Source: Jorge A. Barro, Public Finance Review, Online First, Published September 8, 2019
From the abstract:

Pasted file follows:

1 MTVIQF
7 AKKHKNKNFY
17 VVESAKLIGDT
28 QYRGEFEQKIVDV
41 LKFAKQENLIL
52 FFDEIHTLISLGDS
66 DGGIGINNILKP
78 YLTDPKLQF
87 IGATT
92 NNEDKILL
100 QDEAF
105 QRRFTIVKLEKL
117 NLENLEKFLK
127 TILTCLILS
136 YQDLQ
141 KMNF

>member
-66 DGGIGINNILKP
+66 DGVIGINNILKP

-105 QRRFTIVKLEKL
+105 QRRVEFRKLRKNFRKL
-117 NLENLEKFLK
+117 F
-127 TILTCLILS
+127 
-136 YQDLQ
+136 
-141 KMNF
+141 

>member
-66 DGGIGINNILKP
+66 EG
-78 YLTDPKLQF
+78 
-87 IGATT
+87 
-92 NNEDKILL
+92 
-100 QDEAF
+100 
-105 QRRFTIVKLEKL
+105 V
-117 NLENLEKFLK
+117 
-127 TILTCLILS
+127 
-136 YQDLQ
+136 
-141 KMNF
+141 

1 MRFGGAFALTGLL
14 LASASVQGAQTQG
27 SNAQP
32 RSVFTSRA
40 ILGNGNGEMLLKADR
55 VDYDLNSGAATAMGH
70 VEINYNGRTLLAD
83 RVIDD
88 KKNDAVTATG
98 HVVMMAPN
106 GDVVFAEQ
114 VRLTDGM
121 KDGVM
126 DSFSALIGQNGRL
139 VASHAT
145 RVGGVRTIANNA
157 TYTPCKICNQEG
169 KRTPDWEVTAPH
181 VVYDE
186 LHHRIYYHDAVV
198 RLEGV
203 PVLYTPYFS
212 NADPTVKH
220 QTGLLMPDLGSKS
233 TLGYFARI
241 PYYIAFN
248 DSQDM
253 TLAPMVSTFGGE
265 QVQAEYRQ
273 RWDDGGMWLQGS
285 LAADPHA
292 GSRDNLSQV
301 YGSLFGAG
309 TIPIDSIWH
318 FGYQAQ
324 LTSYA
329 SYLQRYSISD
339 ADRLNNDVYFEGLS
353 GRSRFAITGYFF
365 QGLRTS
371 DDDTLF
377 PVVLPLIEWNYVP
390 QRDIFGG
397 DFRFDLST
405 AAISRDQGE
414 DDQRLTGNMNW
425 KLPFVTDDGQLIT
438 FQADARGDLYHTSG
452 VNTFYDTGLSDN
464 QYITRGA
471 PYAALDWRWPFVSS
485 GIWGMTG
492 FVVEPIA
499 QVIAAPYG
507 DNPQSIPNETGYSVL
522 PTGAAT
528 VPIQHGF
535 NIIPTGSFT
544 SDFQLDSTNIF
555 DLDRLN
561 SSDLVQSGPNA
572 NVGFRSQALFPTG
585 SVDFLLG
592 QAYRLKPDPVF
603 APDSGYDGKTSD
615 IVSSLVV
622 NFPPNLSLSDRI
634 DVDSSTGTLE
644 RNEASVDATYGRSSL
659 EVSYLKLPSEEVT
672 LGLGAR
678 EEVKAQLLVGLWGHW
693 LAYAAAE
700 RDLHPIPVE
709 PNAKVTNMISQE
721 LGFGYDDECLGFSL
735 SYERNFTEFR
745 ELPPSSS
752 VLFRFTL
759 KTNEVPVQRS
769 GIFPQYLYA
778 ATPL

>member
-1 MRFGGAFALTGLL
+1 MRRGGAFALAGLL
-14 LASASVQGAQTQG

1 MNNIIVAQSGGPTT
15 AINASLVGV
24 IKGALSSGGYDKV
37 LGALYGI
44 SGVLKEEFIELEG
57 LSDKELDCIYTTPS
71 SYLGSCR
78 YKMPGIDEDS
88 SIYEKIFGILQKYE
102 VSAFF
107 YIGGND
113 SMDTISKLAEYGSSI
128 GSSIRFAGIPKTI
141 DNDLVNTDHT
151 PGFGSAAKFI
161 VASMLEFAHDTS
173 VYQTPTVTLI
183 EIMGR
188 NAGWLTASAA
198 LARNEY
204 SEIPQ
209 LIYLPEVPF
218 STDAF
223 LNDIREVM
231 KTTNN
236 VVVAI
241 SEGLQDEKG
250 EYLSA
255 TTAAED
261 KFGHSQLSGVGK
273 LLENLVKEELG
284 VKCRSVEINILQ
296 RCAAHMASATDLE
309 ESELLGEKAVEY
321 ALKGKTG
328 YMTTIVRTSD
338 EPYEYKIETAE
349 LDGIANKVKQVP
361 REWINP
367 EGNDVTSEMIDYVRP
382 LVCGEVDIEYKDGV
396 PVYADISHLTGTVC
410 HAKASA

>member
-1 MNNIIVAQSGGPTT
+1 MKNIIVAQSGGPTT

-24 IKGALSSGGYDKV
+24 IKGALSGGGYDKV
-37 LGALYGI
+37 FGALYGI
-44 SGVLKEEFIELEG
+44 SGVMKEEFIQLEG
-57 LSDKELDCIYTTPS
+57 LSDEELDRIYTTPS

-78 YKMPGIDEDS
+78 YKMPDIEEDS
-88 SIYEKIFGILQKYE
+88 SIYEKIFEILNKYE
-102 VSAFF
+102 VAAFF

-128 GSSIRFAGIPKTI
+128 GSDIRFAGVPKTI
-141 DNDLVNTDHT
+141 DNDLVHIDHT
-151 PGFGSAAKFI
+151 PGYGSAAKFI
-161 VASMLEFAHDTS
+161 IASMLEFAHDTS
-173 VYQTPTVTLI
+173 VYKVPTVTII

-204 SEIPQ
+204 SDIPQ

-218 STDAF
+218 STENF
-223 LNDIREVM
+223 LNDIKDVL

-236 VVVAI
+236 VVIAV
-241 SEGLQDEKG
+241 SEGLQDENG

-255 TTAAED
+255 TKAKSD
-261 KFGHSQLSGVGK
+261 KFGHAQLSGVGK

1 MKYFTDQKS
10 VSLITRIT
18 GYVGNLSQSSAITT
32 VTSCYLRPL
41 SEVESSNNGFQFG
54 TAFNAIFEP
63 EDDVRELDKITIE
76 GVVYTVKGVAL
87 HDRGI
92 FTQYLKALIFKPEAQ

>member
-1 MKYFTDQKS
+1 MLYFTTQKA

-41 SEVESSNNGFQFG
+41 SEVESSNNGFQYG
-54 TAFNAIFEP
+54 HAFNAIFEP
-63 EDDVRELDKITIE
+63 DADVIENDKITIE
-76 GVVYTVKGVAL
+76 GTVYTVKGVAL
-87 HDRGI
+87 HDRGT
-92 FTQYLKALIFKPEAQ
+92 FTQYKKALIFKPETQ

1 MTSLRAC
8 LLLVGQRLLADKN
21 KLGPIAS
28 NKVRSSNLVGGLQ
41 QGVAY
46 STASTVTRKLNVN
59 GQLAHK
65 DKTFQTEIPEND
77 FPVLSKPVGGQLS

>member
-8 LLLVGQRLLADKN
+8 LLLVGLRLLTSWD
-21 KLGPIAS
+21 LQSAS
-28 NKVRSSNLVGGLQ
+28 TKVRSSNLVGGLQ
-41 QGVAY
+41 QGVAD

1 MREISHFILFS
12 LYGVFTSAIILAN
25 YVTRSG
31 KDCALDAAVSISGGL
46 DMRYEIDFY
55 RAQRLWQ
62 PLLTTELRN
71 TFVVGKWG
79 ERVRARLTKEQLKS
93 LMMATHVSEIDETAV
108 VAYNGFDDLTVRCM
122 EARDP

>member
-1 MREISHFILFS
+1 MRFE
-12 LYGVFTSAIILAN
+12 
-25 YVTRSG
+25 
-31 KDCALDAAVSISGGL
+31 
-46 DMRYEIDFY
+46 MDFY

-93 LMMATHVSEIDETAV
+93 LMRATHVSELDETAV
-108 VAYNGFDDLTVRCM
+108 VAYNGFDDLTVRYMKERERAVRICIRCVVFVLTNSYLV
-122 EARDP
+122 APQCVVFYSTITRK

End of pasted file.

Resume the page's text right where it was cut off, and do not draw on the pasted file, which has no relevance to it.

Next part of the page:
This article presents a dynamic heterogeneous-agent life-cycle model with housing demand to evaluate the economic implications of reforming US state and local personal tax structures. Because of the extensive reliance of state and local governments on income, sales, and property tax revenue, those three taxes are explicitly modeled to generate a baseline and varied to evaluate alternative policy proposals. The results of the model show that the sales tax burden falls evenly across the distribution of income earners, while the property tax burden falls more heavily on the highest income earners. By design, the model’s income tax is progressive, so the tax burden shares rise with income. Results also show that the property tax generally improves utilitarian social welfare relative to income and sales taxation, but the magnitude of these gains depends on the availability of a state and local tax deduction on federal income taxes.